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As wildfires Incinerate Four Million Acres, California Attempts to Protect Wildlife by Banning Rat Poison

As wildfires Incinerate Four Million Acres, California Attempts to Protect Wildlife by Banning Rat Poison

Sacramento’s pursuit of green justice fails to protect both mountain lions and humans effectively.

https://www.youtube.com/watch?v=5gguoyHTEoU

Wildfires continue to burn throughout California. Over 4 million acres have burnt so far, and one of the blazes now exceeds 1 million acres in size.

A wildfire that’s been burning in Northern California since the middle of August reached a new staggering record on Monday, becoming the first blaze in state history to scorch over 1 million acres.

The U.S. Forest Service said as of Monday morning the August Complex has grown to at least 1,002,097 acres and is 54% contained. The new mark came a day after the total area of land burned by California wildfires this year passed 4 million acres, more than double the previous record.

The blaze is burning through portions of Mendocino, Humboldt, Trinity, Tehama, Glenn, Lake, and Colusa counties.

Loss of so much acreage will surely have a devastating effect on the state’s ecosystems and the wildlife that depends upon them. However, instead of addressing more sensible land management policy, California’s legislators have decided to protect mountain lions and other apex predators from rat poison instead.

California became the first state in the nation to ban super-toxic rat poisons that end up killing endangered and protected wild animals like mountain lions, owls and hawks, Gov. Gavin Newsom announced Tuesday.

“Rodenticides are deadly for California’s mountain lions and other precious wildlife across the state,” Newsom said in a news release.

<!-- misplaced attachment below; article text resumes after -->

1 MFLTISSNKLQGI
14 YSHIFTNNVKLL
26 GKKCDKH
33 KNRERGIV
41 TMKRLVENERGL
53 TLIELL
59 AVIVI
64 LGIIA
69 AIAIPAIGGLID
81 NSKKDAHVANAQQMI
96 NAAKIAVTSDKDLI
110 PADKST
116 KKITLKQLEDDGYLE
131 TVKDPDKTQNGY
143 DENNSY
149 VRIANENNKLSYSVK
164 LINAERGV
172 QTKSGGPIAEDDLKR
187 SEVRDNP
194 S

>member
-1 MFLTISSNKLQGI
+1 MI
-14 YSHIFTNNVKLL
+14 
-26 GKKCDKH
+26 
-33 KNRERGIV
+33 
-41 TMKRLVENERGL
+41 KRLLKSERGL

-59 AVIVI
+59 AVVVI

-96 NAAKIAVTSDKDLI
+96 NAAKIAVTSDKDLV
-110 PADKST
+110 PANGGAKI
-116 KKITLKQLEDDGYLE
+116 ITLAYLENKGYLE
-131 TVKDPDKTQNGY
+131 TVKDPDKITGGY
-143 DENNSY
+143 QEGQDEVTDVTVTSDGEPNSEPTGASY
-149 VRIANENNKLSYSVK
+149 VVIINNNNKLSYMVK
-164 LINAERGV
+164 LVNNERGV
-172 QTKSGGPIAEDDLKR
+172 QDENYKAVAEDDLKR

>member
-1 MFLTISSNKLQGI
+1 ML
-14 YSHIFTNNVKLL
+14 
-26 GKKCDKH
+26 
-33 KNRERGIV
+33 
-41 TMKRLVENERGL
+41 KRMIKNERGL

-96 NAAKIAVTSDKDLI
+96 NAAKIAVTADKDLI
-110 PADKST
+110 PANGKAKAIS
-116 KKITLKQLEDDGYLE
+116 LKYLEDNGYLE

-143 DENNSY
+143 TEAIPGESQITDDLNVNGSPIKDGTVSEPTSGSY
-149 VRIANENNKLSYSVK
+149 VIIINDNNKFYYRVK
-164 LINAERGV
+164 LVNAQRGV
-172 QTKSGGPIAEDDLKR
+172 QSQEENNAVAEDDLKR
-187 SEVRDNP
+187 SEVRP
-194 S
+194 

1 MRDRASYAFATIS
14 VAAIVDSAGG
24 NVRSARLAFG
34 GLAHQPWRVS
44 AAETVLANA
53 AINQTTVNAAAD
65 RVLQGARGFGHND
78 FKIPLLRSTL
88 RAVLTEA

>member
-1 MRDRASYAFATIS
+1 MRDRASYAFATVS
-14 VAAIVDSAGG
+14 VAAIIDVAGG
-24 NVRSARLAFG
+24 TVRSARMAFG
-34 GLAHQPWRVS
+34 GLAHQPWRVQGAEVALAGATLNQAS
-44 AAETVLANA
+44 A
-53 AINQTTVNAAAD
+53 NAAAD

“My father was a naturalist and a strong advocate for the preservation of mountain lions, and I grew up loving these cats and caring about their well-being. He would be proud to know that California is taking action to protect mountain lion populations and other wildlife from the toxic effects of rodenticides.”

Furthermore, the rat populations have expanded with the homeless encampments. The new law means that rat-borne diseases are likely to become more common.

“By pulling these four highly toxic rat poisons from the hands of pest control operators, California is giving sensitive species like mountain lions a bit of a fighting chance,” Debra Chase, chief executive of the Mountain Lion Foundation, said in a written statement..

Pest control companies, the California Chamber of Commerce, apartment management associations and other business groups opposed the bill. They say the poisons are critical to controlling a rat and mouse population that has exploded in some major California cities, often in low-income areas and around homeless camps that have poor sanitation and piles of trash.

Legal Insurrection readers will recall the typhus outbreak in Los Angles and the concerns that bubonic plague cases could also arise in California.

The public health situation is so serious that one pharmaceutical company had to carve out an exemption for itself to keep its products free from rat contamination.

In an emailed statement, Amgen said it worked to secure the exemption because it simply couldn’t identify another method for sending rats to meet their maker—or one would meet the FDA’s standard, at least.

“While Amgen supports the intent of the bill, we have not yet found a reliable alternate technology that both satisfies the requirements of the bill and the [FDA’s] safety and sanitation requirements for our facilities,” a spokeswoman said in the email. “We will continue to pilot emerging pest control technologies in the hope of identifying alternatives that will also ensure our facilities remain compliant with FDA requirements.”